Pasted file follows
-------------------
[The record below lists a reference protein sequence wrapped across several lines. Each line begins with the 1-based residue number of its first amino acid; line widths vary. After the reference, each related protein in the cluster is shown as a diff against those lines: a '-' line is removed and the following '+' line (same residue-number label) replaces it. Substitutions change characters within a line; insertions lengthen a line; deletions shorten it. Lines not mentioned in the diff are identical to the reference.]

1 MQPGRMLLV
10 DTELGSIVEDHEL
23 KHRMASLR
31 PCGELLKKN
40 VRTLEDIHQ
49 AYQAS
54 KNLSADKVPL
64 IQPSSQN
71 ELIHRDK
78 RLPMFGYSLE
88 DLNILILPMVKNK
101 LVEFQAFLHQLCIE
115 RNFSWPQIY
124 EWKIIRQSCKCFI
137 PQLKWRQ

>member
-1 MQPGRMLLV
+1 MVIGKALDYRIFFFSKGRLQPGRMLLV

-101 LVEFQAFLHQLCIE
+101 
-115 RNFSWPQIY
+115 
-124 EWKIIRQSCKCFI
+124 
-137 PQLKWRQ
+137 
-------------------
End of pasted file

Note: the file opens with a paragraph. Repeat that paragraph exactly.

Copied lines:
[The record below lists a reference protein sequence wrapped across several lines. Each line begins with the 1-based residue number of its first amino acid; line widths vary. After the reference, each related protein in the cluster is shown as a diff against those lines: a '-' line is removed and the following '+' line (same residue-number label) replaces it. Substitutions change characters within a line; insertions lengthen a line; deletions shorten it. Lines not mentioned in the diff are identical to the reference.]